Research has shown that deep learning methods are able to obtain human level accuracy in image classification, detection, and segmentation1. Motivated by these successes, AI practitioners have explored the effectiveness of these methods in biomedical domains. Deep learning has been used for a wide variety of healthcare applications such as classification and detection of tumors from medical images, making treatment plans by analyzing electronic health records, to name a few. An essential element for the success of deep learning techniques is the capability of neural networks to learn high level abstractions from input raw data through a general purpose learning procedure2. Deep learning based clinical systems provide support for experts in the medical domain in performing time-consuming works, such as examining chest radiographs for the signs of pneumonia.

Pneumonia is a life threatening disease caused either by pathogens like bacteria, virus or fungi in the lungs. Pneumonia caused due to viruses is milder as compared to its bacterial counterpart and the symptoms occur gradually. In comparison, bacterial pneumonia is more severe and its symptoms can occur suddenly, especially among groups at high risk, such as children3. Bacterial pneumonia affects a large part of the lung by attacking the lobes. A person needs to be hospitalized if the infection spreads to other lobes as well4. Fungal pneumonia is a variant which occurs among people having weak immunity. This type of pneumonia can be dangerous as well, and requires time for the patient to regain health. Infants, people having other diseases, people with an impaired immune system, the elderly, people who have a history of hospitalization or are suffering from a chronic disease such as asthma or smokers are some of the groups who are at a high risk of pneumonia. Severe Acute Respiratory Syndrome Coronavirus 2 (SARS-CoV-2) is the pathogen responsible for the Coronavirus disease 2019 (COVID-19) pandemic. The new COVID-19 induced pneumonia causes severe inflammation in lungs. It damages cells and tissues of air sacs in lungs. These sacs are where the oxygen is processed and delivered to the blood. A study conducted by5 shows that the mortality rate of patients suffering from COVID-19 induced pneumonia is 56%, showing that severe COVID-19 pneumonia is associated with very high mortality.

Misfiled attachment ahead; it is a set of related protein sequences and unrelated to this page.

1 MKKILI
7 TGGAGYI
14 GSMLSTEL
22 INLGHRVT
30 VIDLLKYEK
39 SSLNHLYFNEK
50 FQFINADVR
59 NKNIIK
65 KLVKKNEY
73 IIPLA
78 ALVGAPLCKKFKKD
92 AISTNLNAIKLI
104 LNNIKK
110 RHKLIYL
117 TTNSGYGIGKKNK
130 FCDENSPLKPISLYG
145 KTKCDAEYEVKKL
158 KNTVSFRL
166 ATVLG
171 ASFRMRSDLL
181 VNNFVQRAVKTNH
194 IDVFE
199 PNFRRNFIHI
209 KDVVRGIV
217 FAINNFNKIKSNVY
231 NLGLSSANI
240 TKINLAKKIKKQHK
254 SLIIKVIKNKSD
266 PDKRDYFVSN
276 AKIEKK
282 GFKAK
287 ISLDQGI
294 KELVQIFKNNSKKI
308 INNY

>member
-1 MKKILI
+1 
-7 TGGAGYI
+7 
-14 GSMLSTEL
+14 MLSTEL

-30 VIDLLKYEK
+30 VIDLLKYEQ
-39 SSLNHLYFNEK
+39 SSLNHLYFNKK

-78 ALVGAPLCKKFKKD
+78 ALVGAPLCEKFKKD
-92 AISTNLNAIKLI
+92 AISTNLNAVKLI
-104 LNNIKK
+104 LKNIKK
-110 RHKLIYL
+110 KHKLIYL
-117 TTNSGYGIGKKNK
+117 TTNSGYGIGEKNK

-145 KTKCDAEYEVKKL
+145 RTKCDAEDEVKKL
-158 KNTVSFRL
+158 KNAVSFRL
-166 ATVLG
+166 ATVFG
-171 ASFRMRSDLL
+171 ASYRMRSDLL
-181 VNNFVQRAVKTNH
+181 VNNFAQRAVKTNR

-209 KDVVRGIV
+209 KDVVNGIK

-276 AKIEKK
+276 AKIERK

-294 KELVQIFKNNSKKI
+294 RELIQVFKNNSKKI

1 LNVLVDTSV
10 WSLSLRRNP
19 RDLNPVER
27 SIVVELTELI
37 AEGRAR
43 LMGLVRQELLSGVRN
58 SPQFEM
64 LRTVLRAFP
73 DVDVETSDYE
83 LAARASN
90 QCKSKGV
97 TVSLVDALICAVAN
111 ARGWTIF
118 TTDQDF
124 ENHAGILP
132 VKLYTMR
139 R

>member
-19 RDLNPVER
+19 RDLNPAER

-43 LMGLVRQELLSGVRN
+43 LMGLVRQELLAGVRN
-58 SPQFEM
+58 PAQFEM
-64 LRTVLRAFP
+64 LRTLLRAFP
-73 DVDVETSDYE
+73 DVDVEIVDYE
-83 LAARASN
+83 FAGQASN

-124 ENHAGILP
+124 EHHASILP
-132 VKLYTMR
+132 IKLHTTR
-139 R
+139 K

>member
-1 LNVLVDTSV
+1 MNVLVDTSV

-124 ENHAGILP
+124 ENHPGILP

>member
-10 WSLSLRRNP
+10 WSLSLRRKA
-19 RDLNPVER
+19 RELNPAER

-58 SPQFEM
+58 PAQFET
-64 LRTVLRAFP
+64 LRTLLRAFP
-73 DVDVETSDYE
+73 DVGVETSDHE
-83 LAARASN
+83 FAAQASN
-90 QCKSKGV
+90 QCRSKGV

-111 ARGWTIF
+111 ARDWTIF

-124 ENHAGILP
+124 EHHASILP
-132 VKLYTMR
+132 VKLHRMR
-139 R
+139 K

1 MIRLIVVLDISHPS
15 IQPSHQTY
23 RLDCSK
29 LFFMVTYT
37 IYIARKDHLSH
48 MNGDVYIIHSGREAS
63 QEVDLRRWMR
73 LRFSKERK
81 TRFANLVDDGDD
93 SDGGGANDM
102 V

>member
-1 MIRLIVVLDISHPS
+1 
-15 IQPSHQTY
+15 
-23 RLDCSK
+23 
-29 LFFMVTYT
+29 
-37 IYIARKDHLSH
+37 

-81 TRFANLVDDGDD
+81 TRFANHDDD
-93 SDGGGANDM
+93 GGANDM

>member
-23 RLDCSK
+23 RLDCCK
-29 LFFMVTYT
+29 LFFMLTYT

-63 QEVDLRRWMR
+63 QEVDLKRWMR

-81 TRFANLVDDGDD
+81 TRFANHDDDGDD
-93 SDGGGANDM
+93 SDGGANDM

There is an urgent need to develop new methods that aid in the effective identification of pneumonia in early stages to reduce patient mortality6. In countries which lack medical resources, especially in the rural areas, there is a strong need for computer aided diagnosis systems. These artificial intelligence based systems can help radiologists detect pneumonia from chest X-ray images in early stages.

Several medical tests are used for the detection of pneumonia, such as pulse oximetry, sputum test and chest X-rays. A primary method in the detection of pneumonia is using chest radiographs. In this paper, we propose a Learning by Teaching (LBT) framework to perform differential architecture search to discover the most effective neural architecture for detecting pneumonia from chest X-ray images. We also experiment with other methods for neural architecture search such as DARTS7 and PC-DARTS8. The models are trained on a dataset consisting of 5215 chest X-ray images, containing 1341 images labeled as ‘Normal’, indicating the CXR images have no abnormalities, and 3874 images as ‘Pneumonia’, indicating bacterial or viral pneumonia. Experiments demonstrate the efficacy of our method which achieves a pneumonia classification AUC of 97.6%. The novelties of our work are twofold. First, to our best knowledge, our work represents the one studying neural architecture search for pneumonia detection from chest X-rays. Second, we propose a three-level optimization framework which uses a student model to improve the search of teacher’s architecture, which is a novel method.